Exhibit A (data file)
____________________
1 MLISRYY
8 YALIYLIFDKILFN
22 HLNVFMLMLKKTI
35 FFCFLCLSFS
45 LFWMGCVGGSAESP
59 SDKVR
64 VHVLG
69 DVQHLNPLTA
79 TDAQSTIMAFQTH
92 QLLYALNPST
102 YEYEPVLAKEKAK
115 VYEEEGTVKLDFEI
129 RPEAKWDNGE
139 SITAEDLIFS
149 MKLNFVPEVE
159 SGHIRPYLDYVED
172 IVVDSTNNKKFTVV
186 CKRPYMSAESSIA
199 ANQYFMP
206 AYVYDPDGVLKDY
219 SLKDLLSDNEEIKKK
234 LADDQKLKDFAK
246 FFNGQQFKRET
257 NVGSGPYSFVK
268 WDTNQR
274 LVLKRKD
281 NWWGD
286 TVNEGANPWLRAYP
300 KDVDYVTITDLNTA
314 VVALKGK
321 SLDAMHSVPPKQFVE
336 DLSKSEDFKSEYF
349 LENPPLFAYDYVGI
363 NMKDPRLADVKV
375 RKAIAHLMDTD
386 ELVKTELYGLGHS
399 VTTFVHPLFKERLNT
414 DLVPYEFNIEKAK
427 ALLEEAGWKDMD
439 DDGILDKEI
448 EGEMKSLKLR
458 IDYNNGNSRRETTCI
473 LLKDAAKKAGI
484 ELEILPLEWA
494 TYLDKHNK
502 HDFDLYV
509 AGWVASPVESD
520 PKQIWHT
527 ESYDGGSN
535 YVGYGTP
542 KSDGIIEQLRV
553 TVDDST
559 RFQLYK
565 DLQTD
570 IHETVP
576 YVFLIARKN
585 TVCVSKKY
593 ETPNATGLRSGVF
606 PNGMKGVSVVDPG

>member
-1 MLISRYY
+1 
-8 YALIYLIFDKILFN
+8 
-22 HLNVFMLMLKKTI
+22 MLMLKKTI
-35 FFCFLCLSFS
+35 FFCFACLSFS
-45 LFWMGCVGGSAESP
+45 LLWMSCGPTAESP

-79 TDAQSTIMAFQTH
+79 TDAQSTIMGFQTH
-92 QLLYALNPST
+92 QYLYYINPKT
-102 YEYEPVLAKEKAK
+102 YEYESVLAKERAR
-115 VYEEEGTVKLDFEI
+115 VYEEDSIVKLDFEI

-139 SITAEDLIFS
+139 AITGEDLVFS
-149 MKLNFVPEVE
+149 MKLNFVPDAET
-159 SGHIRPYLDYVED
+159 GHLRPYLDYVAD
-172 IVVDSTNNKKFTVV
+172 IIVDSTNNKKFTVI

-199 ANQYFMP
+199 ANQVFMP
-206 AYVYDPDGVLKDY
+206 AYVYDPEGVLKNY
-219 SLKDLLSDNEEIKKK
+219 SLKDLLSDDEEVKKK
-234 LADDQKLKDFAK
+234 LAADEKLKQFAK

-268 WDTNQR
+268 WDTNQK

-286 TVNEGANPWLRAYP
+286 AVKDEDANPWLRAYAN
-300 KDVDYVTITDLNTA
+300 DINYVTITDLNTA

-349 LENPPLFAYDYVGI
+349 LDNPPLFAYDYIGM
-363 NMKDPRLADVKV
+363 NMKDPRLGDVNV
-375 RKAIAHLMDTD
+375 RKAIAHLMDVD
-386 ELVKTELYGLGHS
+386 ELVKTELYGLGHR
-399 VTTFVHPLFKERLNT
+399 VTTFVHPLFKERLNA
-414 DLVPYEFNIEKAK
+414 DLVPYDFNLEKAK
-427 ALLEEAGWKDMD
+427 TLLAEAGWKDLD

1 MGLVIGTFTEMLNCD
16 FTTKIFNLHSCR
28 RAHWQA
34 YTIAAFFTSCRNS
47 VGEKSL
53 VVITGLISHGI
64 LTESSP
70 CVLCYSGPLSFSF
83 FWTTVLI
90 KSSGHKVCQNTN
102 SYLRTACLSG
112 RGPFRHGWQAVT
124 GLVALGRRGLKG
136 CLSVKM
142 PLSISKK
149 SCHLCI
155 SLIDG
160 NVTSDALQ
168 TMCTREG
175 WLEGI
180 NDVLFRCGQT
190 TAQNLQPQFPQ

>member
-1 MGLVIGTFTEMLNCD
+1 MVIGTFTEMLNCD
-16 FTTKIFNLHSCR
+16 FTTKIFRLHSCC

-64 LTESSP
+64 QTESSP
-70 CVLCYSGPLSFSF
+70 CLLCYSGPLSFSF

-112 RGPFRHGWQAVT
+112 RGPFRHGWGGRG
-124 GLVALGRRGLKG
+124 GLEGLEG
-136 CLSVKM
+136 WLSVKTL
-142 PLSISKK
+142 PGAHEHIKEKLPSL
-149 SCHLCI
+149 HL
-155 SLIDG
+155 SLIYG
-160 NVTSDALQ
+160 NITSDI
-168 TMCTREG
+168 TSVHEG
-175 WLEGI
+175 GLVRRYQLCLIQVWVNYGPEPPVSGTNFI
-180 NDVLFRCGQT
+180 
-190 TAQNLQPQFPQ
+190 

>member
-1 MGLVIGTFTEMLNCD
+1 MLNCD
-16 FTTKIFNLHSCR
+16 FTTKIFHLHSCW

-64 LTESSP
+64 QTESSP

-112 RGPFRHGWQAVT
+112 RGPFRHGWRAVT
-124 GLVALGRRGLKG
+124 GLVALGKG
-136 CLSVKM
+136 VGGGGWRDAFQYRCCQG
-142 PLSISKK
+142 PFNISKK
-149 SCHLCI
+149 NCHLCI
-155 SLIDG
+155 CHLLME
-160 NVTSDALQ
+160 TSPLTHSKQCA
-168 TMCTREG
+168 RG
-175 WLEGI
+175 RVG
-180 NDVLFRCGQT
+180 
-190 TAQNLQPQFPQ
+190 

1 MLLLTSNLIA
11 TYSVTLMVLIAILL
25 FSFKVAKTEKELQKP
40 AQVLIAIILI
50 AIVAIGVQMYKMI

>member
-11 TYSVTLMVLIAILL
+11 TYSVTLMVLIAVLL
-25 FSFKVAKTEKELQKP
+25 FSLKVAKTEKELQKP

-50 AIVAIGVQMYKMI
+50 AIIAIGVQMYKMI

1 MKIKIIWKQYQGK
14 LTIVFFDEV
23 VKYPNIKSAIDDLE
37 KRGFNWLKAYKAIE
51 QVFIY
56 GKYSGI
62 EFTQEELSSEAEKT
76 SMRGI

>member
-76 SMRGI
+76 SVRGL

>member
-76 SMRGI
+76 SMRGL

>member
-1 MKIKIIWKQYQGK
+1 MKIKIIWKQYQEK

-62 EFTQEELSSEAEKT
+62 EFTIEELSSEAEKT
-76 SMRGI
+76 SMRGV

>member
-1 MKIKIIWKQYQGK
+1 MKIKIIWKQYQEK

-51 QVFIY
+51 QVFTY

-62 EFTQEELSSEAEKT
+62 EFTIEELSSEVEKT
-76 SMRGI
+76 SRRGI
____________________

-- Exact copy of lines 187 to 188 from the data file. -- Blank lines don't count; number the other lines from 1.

-160 NVTSDALQ
+160 TSPLTHSKQCA